Third baseman Yulieski Gourriel, 21, will be one of Cuba's primary power sources. (Eric Gay/AP)
Article Print and Share:
After the sun sets on Sunday's games, Cuba will pull the plug on Serie Nacional, its top baseball league. More pressing things are on the players' agendas: It's World Baseball Classic time. The league will go on hiatus until March 24, allowing the WBC to play through.
Cuba not only is accommodating a six-week hole in its showcase league, the Caribbean island nation is eager for it to happen. Its international baseball reputation is legendary, but has rarely been displayed in a big bowl; the NCAA would call it an RPI issue.
For Cuba, the WBC is an opportunity to put some evidence into the myth.
Ironically, it will be trying to do so with some fresh muscle. The talent lode that forged Cuba's global powerhouse image in the '90s has dissolved into retirement, and handed off to a new generation.
Cuba's 60-man provisional WBC roster reflects, in the view of experts on the subject, an almost unprecedented turnover for its national team. Even though the eventual 30-man squad is expected to have its share of veterans, it will feature plenty of new members of the nation's A-list.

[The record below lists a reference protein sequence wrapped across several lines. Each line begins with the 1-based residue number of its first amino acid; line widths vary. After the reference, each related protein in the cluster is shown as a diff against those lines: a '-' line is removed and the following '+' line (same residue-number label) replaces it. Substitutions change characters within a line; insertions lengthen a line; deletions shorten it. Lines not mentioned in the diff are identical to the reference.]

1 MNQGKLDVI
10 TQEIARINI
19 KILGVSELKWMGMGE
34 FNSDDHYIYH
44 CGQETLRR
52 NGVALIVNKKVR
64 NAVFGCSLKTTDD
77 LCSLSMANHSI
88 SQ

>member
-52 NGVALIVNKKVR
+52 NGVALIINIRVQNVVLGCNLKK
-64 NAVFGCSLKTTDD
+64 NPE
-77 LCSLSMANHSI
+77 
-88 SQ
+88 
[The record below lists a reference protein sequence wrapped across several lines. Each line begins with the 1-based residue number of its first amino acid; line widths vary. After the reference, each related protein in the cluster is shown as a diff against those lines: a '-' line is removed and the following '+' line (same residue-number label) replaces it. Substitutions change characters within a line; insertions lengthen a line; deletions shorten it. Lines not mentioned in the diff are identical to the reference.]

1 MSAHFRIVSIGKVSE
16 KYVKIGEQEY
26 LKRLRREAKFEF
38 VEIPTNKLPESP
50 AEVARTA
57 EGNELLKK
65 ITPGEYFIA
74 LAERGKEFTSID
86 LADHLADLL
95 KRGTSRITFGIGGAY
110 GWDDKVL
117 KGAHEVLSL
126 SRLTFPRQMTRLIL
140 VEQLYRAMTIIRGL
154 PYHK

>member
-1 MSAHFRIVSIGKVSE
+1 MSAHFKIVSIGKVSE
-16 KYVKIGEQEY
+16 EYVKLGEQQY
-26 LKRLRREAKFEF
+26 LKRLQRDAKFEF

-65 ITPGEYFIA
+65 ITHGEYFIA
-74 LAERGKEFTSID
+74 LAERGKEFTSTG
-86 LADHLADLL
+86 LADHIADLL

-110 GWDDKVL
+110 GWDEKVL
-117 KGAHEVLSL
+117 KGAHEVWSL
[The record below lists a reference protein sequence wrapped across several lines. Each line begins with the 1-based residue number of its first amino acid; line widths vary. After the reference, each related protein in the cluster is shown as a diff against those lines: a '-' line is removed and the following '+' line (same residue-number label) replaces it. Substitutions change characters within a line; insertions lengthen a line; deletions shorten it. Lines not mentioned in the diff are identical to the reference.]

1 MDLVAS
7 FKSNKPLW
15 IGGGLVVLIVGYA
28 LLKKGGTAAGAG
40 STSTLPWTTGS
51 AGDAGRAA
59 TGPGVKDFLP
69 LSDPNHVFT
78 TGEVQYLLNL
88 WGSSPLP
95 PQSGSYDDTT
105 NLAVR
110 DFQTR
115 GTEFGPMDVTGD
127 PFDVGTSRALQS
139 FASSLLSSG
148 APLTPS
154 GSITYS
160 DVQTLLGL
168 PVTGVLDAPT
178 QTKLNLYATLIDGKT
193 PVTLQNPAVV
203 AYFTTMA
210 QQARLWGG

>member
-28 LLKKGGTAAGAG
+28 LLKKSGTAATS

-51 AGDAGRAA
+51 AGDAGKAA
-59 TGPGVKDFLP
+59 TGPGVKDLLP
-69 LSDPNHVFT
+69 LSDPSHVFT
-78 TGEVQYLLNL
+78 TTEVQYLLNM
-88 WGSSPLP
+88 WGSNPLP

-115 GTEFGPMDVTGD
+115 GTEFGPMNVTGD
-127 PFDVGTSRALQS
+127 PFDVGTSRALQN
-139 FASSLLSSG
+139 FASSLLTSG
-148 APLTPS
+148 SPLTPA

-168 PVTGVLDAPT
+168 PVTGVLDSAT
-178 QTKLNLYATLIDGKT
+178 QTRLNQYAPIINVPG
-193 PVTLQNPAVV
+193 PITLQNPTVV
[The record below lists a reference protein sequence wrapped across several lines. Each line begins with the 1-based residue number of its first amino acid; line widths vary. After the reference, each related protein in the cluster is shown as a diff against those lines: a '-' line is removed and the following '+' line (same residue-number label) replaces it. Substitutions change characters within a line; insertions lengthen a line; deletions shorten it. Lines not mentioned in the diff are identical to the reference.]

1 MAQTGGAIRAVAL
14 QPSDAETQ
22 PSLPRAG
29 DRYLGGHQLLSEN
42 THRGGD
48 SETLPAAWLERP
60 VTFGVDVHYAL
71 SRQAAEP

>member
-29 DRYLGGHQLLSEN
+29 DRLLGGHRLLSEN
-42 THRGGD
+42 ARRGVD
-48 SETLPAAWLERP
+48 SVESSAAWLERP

"It will be a very young team, probably the youngest they've ever had," notes Peter Bjarkman, the prolific author for whom Cuban baseball has evolved into a personal passion. "There was a big void after the 2000 Sydney Olympics -- the whole crew of '90s mainstays were retiring at the same time."
That, and the loss to Ben Sheets and the United States in the 2000 gold-medal game triggered a housecleaning of Cuba's roster and a shift in the philosophy of how national teams are chosen. Now the numbers on the field are valued more than numbers in the books; it's performance over reputation.
"And," Bjarkman adds, "they filled the void very quickly."
Even future voids are already being worked on, such as the case with third baseman Dayan Viciedo. Last month, at 16, Viciendo became the youngest player in history to appear in Cuba's version of the All-Star Game. Viciedo's appearance on Cuba's 60-man WBC roster raised a lot of eyebrows, but both All-Star squads were automatically included on that provisional roster, and the whiz kid isn't expected to stick.
Viciedo may have to make way for his elders
-- some of whom are even pushing 25. Players on the 60-man average 24 years of age.
But some of the new studs are much younger. In fact, the new cream of Cuba's crop may be Yulieski Gourriel, the 21-year-old third baseman who hits with power and rarely strikes out.
In the view of scouts who have seen Gourriel on the big stage, such as the 2004 Athens Olympics, he could step right now into the lineup of many big-league clubs. Gourriel had 16 homers and 55 RBIs through the first 50 games of the current Cuban season.
"I think he is their best all-around player," Bjarkman says of Gourriel, who smoked eight homers to drive in 19 runs over 11 games during last September's World Cup. "He's come out of nowhere."